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Royal Australian Regiment

  • ppcli
  • Instelling
  • 1948-

The Royal Australia Regiment (RAR) is the parent administrative regiment for Australian infantry battalions. The Australian Regiment was formed in 1948 from amalgamation of three infantry battalions occupying post-war Japan. In 1949 it was given permission to use the Royal title. During the Korean War, the 3rd Battalion of RAR joined the 2nd Battalion of Princess Patricia's Canadian Light Infantry (PPCLI) in stopping the advance of the Chinese Army at KapYong. Both units were awarded the U.S. Presidential Unit Citation. As a result of this shared experience, RAR and PPCLI are allied regiments. RAR has also seen active or peacekeeping service in Malaya, Borneo, Vietnam, Somalia, Cambodia, Rwanda, East Timor, Solomon Islands, Iraq, and Afghanistan. As of 2017 it consisted of six battalions.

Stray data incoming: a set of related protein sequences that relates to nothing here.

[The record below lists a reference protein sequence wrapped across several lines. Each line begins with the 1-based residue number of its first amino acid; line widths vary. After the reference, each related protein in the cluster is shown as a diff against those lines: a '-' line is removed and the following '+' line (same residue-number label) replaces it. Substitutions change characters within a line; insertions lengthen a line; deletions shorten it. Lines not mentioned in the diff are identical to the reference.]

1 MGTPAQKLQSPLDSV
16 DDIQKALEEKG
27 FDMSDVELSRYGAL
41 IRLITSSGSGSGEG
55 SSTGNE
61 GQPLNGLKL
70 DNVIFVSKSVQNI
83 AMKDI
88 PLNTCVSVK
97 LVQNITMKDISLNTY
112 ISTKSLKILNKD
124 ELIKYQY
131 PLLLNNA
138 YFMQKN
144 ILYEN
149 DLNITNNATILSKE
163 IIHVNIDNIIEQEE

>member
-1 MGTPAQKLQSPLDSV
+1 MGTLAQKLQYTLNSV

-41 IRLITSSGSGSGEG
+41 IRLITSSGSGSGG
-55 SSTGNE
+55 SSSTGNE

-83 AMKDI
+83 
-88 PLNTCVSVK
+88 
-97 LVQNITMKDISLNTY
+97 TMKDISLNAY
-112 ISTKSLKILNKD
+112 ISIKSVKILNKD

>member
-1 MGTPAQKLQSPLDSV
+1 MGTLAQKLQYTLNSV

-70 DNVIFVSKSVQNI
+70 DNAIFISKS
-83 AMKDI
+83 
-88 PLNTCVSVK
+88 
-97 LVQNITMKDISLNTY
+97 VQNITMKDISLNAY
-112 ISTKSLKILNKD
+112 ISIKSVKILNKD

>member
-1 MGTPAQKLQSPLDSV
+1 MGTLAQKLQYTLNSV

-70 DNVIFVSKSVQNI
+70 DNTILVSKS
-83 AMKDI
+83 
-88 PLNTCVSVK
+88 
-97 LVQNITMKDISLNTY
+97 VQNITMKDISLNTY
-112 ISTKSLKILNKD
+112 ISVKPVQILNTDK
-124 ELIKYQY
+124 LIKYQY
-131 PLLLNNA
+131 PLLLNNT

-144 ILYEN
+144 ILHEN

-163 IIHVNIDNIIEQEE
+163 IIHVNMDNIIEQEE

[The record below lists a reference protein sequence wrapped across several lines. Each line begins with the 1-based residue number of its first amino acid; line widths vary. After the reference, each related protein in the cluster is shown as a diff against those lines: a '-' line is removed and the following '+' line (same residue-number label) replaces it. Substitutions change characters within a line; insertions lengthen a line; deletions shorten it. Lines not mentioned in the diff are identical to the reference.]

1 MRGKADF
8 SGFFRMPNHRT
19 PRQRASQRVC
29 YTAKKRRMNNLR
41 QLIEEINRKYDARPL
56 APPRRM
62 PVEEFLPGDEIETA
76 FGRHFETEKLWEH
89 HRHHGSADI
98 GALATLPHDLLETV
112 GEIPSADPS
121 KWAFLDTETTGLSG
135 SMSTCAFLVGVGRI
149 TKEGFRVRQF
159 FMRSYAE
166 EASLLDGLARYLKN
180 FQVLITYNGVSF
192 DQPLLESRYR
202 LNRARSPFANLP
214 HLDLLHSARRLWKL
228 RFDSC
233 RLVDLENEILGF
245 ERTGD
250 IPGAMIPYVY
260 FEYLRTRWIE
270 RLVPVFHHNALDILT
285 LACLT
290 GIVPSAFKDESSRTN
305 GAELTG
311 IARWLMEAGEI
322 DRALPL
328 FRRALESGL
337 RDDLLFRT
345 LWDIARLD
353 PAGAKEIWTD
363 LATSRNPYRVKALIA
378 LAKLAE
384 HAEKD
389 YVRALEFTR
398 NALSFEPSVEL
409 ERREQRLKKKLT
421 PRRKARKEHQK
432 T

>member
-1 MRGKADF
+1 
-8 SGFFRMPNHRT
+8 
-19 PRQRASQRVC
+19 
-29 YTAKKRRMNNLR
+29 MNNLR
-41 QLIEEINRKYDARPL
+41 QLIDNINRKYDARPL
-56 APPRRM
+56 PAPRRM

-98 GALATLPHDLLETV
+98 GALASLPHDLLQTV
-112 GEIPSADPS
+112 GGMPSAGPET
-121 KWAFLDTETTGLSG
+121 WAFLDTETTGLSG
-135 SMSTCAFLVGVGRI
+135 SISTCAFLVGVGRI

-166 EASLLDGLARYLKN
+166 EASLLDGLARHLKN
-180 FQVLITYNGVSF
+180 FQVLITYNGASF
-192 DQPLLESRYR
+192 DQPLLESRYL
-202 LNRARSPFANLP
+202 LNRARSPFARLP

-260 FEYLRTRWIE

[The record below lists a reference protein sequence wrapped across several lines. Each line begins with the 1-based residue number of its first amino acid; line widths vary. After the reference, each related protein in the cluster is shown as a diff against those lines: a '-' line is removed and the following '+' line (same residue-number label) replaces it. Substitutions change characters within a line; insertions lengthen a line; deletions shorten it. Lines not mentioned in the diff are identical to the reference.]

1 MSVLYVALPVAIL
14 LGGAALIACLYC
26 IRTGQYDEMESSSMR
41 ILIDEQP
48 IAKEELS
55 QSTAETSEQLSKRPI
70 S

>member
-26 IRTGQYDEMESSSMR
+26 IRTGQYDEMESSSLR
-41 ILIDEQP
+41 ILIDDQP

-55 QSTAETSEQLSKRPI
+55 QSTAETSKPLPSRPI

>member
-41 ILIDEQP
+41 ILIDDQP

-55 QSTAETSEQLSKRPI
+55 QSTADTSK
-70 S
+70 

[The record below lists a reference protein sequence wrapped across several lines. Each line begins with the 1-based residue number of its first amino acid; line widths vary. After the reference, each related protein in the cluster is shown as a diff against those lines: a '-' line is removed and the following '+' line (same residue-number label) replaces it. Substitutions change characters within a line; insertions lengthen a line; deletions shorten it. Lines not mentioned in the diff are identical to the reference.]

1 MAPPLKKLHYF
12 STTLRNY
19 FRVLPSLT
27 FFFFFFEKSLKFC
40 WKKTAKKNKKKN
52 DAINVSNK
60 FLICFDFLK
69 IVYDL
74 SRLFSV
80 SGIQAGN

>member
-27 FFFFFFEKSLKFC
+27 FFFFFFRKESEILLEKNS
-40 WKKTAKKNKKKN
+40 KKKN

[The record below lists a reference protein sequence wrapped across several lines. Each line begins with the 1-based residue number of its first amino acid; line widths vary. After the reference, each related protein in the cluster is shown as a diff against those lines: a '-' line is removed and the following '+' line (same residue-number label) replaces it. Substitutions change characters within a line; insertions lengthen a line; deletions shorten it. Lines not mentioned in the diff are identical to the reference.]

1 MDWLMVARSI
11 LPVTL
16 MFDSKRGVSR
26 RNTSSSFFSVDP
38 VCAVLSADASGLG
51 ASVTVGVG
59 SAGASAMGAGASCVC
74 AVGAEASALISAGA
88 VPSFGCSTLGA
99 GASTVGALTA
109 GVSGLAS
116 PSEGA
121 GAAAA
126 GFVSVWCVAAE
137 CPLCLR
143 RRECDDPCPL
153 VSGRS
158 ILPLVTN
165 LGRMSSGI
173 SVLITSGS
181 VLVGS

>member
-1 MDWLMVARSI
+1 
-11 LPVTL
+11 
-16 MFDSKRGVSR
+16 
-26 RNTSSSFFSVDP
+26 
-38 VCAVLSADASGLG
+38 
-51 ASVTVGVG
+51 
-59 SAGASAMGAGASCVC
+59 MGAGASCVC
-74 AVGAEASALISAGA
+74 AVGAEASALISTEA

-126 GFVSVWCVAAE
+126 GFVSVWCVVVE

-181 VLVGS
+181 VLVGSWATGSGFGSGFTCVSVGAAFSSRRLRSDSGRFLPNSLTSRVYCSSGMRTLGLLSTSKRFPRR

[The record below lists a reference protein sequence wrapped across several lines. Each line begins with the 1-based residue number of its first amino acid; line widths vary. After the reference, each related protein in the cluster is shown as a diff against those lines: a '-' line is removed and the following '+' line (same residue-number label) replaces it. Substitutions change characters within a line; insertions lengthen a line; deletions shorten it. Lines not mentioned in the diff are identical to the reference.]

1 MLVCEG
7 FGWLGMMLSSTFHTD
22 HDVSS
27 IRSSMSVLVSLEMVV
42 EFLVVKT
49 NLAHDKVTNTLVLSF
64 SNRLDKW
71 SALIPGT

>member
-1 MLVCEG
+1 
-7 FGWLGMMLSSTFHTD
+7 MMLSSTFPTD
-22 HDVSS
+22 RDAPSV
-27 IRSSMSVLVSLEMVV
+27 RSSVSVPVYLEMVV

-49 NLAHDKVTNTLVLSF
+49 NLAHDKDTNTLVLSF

Papineau, Talbot

  • ppcli
  • Persoon
  • 1883-1917

Talbot Papineau, great-grandson of the Patriote leader Louis-Joseph Papineau, was largely raised in his mother's Anglophone culture. He was one of the first Canadians to be awarded a Rhodes Scholarship and became a lawyer. During the First World War he joined Princess Patricia's Canadian Light Infantry, was promoted to Major, and was awarded the Military Cross. He was killed at the Battle of Passchendaele in October 1917.

Gault, Dorothy Blanche

  • Persoon
  • 1899-1972

Dorothy Blanche Shuckburgh was the second wife of Andrew Hamilton Gault. They married in 1922. In the 1920s and 1930s they lived at Hatch Court, Hatch Beauchamp, Somerset, England. After Gault retired from the Canadian Army in 1944 they moved to his Canadian estate at Mont St. Hilaire, Quebec. Following Gault's death in 1958, Dorothy returned to Hatch Court. She was often honored at ceremonies of Princess Patricia's Canadian Light Infantry.

Gault, Andrew Hamilton

  • ppcli
  • Persoon
  • 1882-1958